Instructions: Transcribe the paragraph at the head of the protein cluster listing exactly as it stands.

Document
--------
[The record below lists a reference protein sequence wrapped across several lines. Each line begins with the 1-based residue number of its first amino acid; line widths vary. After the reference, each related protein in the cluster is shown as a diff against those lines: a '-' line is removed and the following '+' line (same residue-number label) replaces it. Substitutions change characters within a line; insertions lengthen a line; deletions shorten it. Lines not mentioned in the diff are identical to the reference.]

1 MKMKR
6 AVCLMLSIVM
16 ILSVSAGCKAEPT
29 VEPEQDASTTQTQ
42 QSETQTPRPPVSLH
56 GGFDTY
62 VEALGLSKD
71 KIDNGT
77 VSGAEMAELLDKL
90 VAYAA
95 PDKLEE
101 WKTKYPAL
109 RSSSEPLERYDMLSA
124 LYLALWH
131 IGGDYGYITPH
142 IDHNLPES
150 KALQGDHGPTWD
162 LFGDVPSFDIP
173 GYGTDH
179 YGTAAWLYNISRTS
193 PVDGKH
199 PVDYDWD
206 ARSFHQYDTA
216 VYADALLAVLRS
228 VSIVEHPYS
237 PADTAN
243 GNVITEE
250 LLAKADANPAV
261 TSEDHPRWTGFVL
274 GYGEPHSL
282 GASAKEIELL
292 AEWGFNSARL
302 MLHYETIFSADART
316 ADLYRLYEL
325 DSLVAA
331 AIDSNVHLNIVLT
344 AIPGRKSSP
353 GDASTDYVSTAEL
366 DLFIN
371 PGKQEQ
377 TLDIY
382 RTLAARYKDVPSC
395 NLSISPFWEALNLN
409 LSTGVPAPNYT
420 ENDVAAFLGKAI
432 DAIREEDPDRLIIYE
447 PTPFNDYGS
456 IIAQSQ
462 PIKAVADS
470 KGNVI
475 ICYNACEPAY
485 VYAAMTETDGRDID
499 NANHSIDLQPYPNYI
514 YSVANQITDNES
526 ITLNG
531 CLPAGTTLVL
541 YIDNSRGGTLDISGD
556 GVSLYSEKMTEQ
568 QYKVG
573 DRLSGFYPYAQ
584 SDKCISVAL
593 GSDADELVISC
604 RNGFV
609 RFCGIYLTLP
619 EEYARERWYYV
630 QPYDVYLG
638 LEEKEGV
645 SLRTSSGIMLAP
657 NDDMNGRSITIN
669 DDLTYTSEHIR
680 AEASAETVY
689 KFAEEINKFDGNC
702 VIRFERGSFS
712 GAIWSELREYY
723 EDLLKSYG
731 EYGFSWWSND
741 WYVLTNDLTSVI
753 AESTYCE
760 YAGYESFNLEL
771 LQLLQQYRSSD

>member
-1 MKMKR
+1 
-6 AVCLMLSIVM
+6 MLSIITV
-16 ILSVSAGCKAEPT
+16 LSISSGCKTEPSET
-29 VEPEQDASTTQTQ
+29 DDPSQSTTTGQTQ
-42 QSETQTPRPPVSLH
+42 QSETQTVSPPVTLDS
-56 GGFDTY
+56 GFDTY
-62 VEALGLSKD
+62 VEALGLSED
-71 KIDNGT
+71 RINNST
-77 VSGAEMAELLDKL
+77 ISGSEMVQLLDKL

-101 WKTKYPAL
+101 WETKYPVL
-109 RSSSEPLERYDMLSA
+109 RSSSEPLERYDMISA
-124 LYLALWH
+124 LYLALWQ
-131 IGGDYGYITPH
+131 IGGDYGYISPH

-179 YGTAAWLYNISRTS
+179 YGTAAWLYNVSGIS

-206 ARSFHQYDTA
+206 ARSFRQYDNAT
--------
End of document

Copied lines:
[The record below lists a reference protein sequence wrapped across several lines. Each line begins with the 1-based residue number of its first amino acid; line widths vary. After the reference, each related protein in the cluster is shown as a diff against those lines: a '-' line is removed and the following '+' line (same residue-number label) replaces it. Substitutions change characters within a line; insertions lengthen a line; deletions shorten it. Lines not mentioned in the diff are identical to the reference.]